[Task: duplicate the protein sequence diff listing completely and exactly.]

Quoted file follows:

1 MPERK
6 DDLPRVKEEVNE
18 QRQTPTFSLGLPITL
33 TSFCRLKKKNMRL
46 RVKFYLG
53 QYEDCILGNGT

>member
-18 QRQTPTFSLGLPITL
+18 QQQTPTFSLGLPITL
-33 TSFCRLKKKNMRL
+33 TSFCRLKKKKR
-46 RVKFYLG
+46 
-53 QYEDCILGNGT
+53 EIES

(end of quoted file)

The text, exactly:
1 MPERK
6 DDLPRVKEEVNE
18 QRQTPTFSLGLPITL
33 TSFCRLKKKNMRL
46 RVKFYLG
53 QYEDCILGNGT

>member
-18 QRQTPTFSLGLPITL
+18 QQQTPTFSLGLPITL
-33 TSFCRLKKKNMRL
+33 TSFCRLKKKKR
-46 RVKFYLG
+46 
-53 QYEDCILGNGT
+53 EIES